The second issue took a bit more work to resolve.
I was originally planning to attach this tray to the outriggers in a very straightforward, fuss-free manner.  However I decided that my original plan wasn't sufficiently secure.  Therefore, I needed to drill holes through which I could run strong zip ties.  Here I am marking the hole positions with the workpiece in place.  
I said to my husband, "If I were really good at this, I would have anticipated the need for these holes, measured them in, and drill-pressed them even before this thing was welded."  He sputtered and replied, "If you were that good, you would no longer be a DIYer.  You'd be a professional and people would be paying you a lot of money."
You know the drill.  
See, this is what I mean.  Each zip tie will go around the structural member of the outrigger.

Ladies, if you do this kind of work, forget about manicures.  It's just not possible.   
My husband helped with a triangular file to square up the zip tie sides of the holes so that they'd be a little less likely to cut into the edges of the zip ties, as a circular hole would tend to do.  And I used a Dremel tool to smooth those edges a bit. 
After we got done punching these holes, I had to repeat my initial de-greasing of the workpiece and re-paint the scuffed up areas, and the new holes.  Labor, labor, labor.  DIY always takes more time than it seems it should.
It's important to get paint into the inner surfaces of the holes.  
These are the zip ties I used.
Over-spec'd at 120 lbs., but the stackers were going to be sliding by them, so I wanted them to be durable.  I cut off the long ends with wire cutters.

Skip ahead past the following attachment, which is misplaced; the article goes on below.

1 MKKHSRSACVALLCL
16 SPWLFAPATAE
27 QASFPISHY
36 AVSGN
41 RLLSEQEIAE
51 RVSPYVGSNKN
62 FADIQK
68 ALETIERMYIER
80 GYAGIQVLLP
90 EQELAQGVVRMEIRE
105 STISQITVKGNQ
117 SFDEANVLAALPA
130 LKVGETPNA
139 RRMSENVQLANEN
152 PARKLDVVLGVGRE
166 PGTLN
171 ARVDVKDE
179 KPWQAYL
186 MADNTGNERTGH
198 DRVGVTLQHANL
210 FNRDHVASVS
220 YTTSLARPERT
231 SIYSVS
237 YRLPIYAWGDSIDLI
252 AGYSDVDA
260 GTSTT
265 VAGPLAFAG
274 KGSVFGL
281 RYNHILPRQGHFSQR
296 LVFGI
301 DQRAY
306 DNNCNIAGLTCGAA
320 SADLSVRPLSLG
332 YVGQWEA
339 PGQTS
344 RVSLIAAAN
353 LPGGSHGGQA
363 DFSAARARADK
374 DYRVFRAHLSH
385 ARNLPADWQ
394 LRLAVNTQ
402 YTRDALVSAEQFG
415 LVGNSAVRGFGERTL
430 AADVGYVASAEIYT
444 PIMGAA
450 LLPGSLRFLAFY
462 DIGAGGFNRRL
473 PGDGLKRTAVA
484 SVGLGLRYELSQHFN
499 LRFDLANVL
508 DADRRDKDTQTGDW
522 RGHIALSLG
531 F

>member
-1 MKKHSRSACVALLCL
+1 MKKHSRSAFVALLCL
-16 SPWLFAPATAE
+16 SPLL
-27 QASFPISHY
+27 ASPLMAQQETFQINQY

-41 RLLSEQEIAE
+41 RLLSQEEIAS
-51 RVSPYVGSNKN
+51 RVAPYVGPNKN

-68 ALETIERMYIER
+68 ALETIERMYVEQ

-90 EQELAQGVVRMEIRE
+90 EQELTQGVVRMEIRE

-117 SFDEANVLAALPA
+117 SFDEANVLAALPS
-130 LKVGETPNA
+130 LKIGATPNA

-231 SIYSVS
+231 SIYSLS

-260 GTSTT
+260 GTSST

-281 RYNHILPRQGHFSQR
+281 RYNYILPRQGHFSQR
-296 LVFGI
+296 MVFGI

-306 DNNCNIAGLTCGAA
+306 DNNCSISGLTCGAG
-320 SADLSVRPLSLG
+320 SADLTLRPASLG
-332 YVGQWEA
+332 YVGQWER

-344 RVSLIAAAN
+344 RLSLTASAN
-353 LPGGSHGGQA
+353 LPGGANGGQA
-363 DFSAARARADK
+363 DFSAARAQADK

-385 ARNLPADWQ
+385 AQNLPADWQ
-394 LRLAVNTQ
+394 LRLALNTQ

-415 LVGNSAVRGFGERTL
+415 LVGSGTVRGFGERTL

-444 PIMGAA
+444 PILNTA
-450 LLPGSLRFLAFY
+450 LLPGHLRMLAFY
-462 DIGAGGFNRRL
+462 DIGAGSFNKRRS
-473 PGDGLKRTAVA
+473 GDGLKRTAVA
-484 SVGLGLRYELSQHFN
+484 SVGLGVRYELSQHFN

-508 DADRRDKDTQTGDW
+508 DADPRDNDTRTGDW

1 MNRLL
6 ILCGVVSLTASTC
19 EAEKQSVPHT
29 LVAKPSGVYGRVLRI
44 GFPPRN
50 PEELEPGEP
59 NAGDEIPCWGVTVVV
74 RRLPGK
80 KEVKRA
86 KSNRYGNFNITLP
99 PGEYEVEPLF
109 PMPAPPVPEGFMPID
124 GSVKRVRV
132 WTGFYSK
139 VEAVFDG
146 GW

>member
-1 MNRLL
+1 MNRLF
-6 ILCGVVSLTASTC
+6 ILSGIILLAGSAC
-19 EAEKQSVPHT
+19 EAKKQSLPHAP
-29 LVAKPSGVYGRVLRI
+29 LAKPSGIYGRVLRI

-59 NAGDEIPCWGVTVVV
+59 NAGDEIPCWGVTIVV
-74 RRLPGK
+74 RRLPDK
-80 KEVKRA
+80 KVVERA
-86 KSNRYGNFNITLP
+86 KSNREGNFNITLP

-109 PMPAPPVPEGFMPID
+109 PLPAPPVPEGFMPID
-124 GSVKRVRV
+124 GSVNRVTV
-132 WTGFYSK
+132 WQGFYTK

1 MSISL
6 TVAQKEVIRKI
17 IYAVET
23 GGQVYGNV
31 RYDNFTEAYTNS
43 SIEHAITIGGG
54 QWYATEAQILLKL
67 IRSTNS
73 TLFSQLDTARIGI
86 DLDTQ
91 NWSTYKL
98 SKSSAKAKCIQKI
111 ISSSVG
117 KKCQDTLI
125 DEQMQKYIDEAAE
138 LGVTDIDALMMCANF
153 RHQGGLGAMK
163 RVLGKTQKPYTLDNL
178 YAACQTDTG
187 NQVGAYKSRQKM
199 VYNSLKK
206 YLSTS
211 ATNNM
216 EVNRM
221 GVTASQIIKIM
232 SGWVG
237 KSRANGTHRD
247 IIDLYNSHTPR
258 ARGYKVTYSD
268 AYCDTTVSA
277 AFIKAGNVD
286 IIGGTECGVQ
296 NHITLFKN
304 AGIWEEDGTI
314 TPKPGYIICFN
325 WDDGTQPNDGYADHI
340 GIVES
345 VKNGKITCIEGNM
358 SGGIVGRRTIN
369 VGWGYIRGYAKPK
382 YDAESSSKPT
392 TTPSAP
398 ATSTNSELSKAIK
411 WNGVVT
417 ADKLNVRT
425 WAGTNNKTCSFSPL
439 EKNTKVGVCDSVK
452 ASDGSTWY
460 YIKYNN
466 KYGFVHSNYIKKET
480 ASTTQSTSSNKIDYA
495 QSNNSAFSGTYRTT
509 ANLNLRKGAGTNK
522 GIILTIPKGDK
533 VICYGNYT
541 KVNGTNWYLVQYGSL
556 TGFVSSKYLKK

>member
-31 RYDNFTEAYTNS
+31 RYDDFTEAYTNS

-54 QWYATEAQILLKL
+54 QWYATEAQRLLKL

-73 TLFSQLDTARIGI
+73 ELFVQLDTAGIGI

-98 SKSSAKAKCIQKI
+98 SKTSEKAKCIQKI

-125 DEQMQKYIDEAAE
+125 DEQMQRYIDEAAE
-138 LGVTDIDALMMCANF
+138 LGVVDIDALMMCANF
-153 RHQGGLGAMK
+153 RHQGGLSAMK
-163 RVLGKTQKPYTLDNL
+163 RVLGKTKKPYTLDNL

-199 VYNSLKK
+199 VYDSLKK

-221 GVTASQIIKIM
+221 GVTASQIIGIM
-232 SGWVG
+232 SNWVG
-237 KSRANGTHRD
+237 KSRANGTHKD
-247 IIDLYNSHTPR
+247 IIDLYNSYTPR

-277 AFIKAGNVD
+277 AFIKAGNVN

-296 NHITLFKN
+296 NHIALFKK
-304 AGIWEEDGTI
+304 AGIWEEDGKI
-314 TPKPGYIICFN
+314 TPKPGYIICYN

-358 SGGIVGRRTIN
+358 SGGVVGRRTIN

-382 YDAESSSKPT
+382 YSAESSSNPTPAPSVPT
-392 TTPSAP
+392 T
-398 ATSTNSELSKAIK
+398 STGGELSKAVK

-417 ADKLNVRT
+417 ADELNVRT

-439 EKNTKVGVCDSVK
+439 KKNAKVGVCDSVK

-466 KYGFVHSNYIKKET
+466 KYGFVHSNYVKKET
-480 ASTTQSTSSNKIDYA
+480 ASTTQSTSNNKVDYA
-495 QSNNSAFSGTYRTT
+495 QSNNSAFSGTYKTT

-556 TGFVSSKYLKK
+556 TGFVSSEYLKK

In order to protect the 8 stackers (two groups of 4) from road grit, I wrapped them in scraps of tarp the way a grocer might wrap a couple of pot roasts in butcher paper.
I had the tarp scraps left over from the dirt cover I made for our hitch carrier.  Each piece was around 33 inches by 22 inches. 
Here's a close-up of the rack as attached to the outrigger by zip tie, and this pic reveals why I was so keen on using zip ties.  I have a large job ahead of me to sand down and re-paint the outriggers themselves, as they are rusting after a decade of environmental exposure.  When the time comes to do that job, I'll just snip the zip ties, remove this apparatus, and have unimpeded access to both the outriggers and the underside of the fiberglass ground effects, which I would like to clean and seal with a protective coating as well.
Into every Class B life, a little corrosion will fall.  Trust me on that one. 
EDIT MARCH 4, 2017:  I describe cleaning and refinishing of these grounds effects supports in this post.  Here below is a pic showing one of the pieces sealed using silver-colored POR-15, which is wonderful stuff.

We interrupt this blog post for a picture of our expressive dog, whose sour face indicates that she's sick and tired of me spending my time underneath this camper van when I really should be taking her on interesting walks instead.
"When are you going to get tired of crawling under that damned thing?!" 
This has to be the most un-glamorous money shot of all time.  Remember, it's the underside of a ten-year-old van.  It's a big rough looking.
The 8 stackers are wrapped like pot roasts and then held to the tray with bungee cords.  The two wheel stops are cinched in place to the tray with heavy velcro.  This represents a significant reclamation of interior cargo space. 
For the time being, I might keep the six other stackers inside the van for those times when I just need a quick, shallow lift in a Cracker Barrel parking lot, two stackers high, an application which doesn't call for wheel stoppers.  But for those other times when the Earth is hell-bent on being inconveniently curved, the rest of this kit will be here under the chassis waiting to be deployed as needed.
Well, I do, now.  Sort of.